By Dana Zia, The Golightly Gourmet
“Perhaps the most overlooked vegetable on the veggie-and-dip platter is the radish.” Edward Lee
The box of luscious, local, organic veggies arrived on the porch a few weeks ago heralding the advent of the “CSA challenge season.” Let me explain for those who haven’t been introduced to CSAs. CSA stands for “community supported agriculture”, which is a subscription service that a farm will present a glorious array of their best veggies, once a week, to subscribers, during the gardening season. There are various farms offering CSA subscriptions in Tillamook County – check with Food Roots for a list of CSAs.
The reason we call it the “CSA challenge” is it is our sworn duty to try and eat all the veggies in that box before the next box arrives. This isn’t an easy venture for just the two of us and sometimes we have to enlist the help of our juicer to finish up the goods before the next wave comes through. It is a sure fire way to push your veggies.
We find ourselves getting very creative with what presents itself in the box. Lately, we have been getting lots of radishes. Okay, I have a confession to make, I don’t love radishes. I don’t hate them, I just find myself never getting creative with them. I grate them up in my salads, use them on tacos, or forget about them. (Fortunately they wait patiently for a long time in the fridge till I remember them.) I guess it is time to get to know this vegetable since they are not going away.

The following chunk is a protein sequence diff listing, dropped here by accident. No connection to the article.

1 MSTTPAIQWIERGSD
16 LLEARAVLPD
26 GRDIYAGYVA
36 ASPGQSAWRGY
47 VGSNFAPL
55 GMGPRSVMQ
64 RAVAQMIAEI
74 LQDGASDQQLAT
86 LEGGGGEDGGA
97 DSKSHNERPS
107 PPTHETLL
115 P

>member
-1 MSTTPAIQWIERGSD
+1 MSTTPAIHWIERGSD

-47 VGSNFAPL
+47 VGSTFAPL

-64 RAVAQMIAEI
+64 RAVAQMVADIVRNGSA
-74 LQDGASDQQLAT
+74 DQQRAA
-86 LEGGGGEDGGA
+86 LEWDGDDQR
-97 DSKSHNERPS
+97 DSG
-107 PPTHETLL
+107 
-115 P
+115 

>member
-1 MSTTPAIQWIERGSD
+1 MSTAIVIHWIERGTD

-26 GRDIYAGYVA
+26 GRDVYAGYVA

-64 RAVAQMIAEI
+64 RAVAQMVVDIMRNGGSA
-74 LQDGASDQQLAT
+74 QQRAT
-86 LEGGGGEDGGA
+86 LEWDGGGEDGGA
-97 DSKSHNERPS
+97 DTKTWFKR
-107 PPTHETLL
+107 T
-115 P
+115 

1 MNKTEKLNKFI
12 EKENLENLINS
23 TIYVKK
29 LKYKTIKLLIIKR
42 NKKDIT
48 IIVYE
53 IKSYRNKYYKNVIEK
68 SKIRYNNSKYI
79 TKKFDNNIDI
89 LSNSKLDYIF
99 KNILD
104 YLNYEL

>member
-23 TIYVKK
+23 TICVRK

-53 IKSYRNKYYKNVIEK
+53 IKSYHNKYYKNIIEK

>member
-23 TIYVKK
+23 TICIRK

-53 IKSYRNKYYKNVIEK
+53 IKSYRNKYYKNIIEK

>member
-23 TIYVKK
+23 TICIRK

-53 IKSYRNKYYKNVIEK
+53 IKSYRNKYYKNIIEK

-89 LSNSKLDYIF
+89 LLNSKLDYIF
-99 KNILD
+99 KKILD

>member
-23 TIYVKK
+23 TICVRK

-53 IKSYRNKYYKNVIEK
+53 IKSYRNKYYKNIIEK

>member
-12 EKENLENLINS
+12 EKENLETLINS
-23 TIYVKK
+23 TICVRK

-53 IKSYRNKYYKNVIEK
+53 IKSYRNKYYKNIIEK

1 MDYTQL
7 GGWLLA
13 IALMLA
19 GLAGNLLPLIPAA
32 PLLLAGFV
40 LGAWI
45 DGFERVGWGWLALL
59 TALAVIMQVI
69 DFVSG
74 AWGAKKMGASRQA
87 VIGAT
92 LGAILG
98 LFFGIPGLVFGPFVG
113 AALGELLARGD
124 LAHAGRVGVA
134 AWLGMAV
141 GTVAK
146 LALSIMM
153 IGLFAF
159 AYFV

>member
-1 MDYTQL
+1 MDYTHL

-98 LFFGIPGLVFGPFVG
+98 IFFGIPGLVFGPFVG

Radishes love to grow in our climate where it is cool all summer and they adore sandy, loamy soil. (Hence why they are a popular item in the CSA in our temperate zone) If you have ever grown a radish you will understand why they get their genus name, “Raphanus” which means “quickly appearing”. Radishes can germinate in 3-5 days and reach eat-ability in 2-3 weeks. I always have loved growing them since they are almost like instant gratification. Radishes are a great crop to grow with children because of this.
No one seems to know where the spunky radish pushed up from. There is some speculation that they came from Asia where some wild radishes are still found but who knows. It is known that they were an important food to the Egyptians who used them to feed and pay for their slaves. The Romans loved them so much they made gold ones and offered them up to Apollo. In fact, these little buggers really got around and it is easy to find their sprouts in every culture.
It is a wonderful that radishes have grown into most cultures as they are a good thing in the nutrition department. These fresh roots are high in Vitamin C, fiber, anti-oxidants, electrolytes, minerals and low in calories and carbs. They have an enormous amount of isothiocyanate, which is an anti-oxidant compound that is a warrior against cancer cells and inflammation.
A little known fact about radishes, (at least to me) are that when eaten raw, their peppery taste stimulates the production of saliva and rouses the appetite. Consequently they have been used throughout history as an appetizer to get the party started. In France, they are served first with butter and salt. You swipe the radish across the butter then dip in the salt. I was intrigued by this and had to try it and I must confess it is pretty darn good!